There has been a hiatus since our last issue of Mascara. While changes in our editorial staff may have contributed, primarily this reflects the trauma that comes from being targeted for our literary activism. In regressive times, the naming of ‘whiteness’ or ‘class’ is acutely threatening to the perceived entitlements and fatigued legacies of privilege. But it has also been a time of change, of dissent and solidarity for the values we cherish: equality, endurance, cultural respect.
So it is an honour to feature in this issue the work of Anna Kazumi Stahl, a specialist in minority literatures and the author of Catástrofesnaturales, and Flores de un solo día, a finalist for the prestigious Rómulo Gallegos Prize. I read Anna’s story, “The Crab and the Deer” translated unerringly by Alice Whitmore, in the midst of violence and oppression as an allegory for the survival of a disenfranchised culture. For a while I pondered its surrealism, until it struck me that the narrator’s history or culture is being personified as her brother, moving from the coma of erasure and censorship to resuscitation; I began to identify with Kazumi Stahl’s narrator, to read in her an activist, a writer, or a secret agent who has to be quarantined. ‘Forget about human beings. That includes me. Forget about me,’ history cautions her in the throes of its fulminant disease. The movement of language from allegory to materiality is so skilfully controlled, the imagery distinctive for its clarity. On my second reading I marvelled at the complexity of figuration: the deer symbolises moral beauty and strength, the crab symbolises truth that can see with ultraviolet eyes in the darkest of places. I found it rather poignant, as our struggle for the sovereignty of voice has been thwarted, and, you could say ‘poisoned’ by various kinds of mediations and veiled censorships. No doubt readers will feel assured by the hopeful ending of this story.
We are proud to be running the two deserving Deborah Cass Prize shortlistees, Emily Sun and Su-May Tan and the winner, Karina Ko. Her story “Things I Used To Believe” blends the humorous and satirical with the surreal in presenting the raw edges and surfaces of gender and class.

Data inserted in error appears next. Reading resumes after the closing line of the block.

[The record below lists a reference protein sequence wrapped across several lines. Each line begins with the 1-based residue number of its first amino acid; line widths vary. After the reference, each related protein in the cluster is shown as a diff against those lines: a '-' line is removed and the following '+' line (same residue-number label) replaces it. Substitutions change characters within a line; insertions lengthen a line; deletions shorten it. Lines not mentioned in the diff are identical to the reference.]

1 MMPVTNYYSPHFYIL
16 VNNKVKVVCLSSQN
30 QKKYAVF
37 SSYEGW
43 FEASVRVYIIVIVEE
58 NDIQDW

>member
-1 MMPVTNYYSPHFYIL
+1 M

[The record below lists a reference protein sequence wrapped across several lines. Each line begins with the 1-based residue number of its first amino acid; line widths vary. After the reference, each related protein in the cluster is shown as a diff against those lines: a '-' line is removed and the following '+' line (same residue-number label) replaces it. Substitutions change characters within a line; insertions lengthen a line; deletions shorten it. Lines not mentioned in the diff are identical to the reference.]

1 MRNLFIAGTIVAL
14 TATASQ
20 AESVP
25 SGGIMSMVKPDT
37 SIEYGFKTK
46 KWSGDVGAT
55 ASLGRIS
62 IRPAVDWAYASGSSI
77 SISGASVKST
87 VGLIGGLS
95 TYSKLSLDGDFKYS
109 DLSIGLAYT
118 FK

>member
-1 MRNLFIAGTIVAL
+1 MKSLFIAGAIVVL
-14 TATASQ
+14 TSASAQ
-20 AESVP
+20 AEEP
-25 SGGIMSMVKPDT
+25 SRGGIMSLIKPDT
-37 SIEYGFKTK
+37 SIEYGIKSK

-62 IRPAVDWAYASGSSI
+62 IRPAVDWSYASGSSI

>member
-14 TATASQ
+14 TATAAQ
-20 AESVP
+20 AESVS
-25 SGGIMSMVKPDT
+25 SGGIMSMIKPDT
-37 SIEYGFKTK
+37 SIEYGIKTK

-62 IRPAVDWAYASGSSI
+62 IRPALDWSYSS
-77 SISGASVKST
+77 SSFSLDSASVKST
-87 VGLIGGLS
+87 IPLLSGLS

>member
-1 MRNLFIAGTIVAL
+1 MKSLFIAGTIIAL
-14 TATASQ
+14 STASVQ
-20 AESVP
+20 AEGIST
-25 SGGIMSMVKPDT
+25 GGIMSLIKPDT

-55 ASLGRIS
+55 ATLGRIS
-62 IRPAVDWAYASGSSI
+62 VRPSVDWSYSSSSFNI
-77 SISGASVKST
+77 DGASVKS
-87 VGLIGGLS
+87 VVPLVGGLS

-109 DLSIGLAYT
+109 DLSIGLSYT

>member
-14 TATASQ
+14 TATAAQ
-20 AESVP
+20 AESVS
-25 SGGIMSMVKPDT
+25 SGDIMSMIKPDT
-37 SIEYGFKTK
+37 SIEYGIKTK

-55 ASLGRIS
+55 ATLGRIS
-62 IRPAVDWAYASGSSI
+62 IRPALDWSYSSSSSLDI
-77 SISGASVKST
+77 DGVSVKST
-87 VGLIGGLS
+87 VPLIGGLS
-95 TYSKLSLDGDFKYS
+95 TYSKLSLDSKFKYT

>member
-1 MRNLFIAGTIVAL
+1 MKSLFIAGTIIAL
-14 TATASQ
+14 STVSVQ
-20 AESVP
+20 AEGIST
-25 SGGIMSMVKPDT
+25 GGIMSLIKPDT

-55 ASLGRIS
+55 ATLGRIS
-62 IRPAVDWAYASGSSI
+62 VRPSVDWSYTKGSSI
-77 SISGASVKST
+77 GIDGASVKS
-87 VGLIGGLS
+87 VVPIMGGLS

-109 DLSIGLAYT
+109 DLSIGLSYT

I write this, feeling rather crab-like, stepping aside to appreciate the sugary, super moon, out on my balcony. I will not fall, but the moon reminds me of loved ones and esteemed writers who have departed, sometimes dramatically. They are as remote from us as the rapidly coalescing and disintegrating clouds morphing into newer forms, the very stuff of our lives. We honour the late Harriet McKnight with a review of her stunning novel, Rain Birds by Matthew da Silva. It is tragic to lose a writer who is so young and gifted. Last year, we also lost Candy Royalle and our dear friend and fellow poet, Ramon Loyola. As a queer man and a professional migrant from the Philippines, Ramon did not feel accepted in the Australian literary community. He self-published his poetry and prose and posted at times despairing notes on social media about racism. Felicity Plunkett’s essay on Ramon’s deciBels3 collection, The Measure of Skin is another exquisite contribution to this issue, mapping difference through a tracing of skin, its physiology, and etymology, while offering reflections on Barthes’ work and a poem by Edward Hirsch. Bringing to Ramon’s work a postmodern and modernist reading, it does not elide race, nor homosexuality, thereby affirming both these intersectional differences. While some critics might be befuddled by mere words such as ‘intersectionality’, or ‘interceptionality‘, Plunkett demonstrates with elegance and precision their meaning, and why they are necessary, not merely to exist, but to be pursued.